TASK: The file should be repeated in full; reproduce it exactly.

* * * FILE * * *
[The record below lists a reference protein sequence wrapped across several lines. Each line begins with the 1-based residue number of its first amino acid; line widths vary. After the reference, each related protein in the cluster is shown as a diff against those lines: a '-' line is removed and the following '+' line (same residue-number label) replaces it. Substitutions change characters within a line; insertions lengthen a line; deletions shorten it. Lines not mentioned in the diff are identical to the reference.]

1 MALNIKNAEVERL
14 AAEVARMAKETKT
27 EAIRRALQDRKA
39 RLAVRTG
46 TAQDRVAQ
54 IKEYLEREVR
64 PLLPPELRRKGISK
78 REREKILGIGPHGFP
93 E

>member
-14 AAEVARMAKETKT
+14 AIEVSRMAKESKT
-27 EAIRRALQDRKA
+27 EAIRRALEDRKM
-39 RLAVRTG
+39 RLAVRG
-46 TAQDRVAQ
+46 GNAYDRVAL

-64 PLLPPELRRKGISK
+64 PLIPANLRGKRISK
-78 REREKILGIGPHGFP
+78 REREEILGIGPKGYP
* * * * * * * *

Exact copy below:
[The record below lists a reference protein sequence wrapped across several lines. Each line begins with the 1-based residue number of its first amino acid; line widths vary. After the reference, each related protein in the cluster is shown as a diff against those lines: a '-' line is removed and the following '+' line (same residue-number label) replaces it. Substitutions change characters within a line; insertions lengthen a line; deletions shorten it. Lines not mentioned in the diff are identical to the reference.]

1 MALNIKNAEVERL
14 AAEVARMAKETKT
27 EAIRRALQDRKA
39 RLAVRTG
46 TAQDRVAQ
54 IKEYLEREVR
64 PLLPPELRRKGISK
78 REREKILGIGPHGFP
93 E

>member
-14 AAEVARMAKETKT
+14 AIEVSRMAKESKT
-27 EAIRRALQDRKA
+27 EAIRRALEDRKM
-39 RLAVRTG
+39 RLAVRG
-46 TAQDRVAQ
+46 GNAYDRVAL

-64 PLLPPELRRKGISK
+64 PLIPANLRGKRISK
-78 REREKILGIGPHGFP
+78 REREEILGIGPKGYP